The latest stable version of Chrome, Google's web browser, was released on Thursday, with six security vulnerabilities patched.
Each of the fixed vulnerabilities for the 10.0.648.204 release of Chrome were classified as "high" by Google. The rating is the third most severe of Google's four-tiered system and is reserved for vulnerabilities that allow an attacker to read or modify data belonging to other websites and modify browser security features.
Two of them were use-after-free bugs, two were stale pointers, one was a Document Object Model (DOM) tree corruption and another was a buffer error in base string handling. Use-after-free and stale pointer vulnerabilities involve improper memory allocation and can potentially expose the user to attacks.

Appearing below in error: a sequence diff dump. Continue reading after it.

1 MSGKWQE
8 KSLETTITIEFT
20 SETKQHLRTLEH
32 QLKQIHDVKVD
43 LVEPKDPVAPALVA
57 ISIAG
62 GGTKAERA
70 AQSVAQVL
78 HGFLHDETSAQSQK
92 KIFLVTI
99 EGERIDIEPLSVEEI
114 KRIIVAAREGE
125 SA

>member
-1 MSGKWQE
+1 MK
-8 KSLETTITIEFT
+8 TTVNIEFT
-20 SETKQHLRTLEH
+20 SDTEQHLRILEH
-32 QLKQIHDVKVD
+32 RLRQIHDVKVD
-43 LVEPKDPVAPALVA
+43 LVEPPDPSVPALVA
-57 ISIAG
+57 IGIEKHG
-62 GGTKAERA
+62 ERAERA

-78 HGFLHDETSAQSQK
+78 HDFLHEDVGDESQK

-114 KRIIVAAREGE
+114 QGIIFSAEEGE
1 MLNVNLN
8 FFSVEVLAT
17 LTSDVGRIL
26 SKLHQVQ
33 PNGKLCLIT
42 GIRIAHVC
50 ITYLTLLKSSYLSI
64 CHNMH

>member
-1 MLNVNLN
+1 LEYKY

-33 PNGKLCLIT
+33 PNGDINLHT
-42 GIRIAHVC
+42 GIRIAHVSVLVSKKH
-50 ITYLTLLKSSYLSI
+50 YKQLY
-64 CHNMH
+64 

Additionally, two secure socket layer (SSL) certificates were blacklisted.
Google paid $8500 (£5,286) to three different researchers under its policy of paying researchers a bounty for finding and detailing the vulnerabilities.
The update also added support for password manager on Linux, when using the browser, along with performance and stability fixes.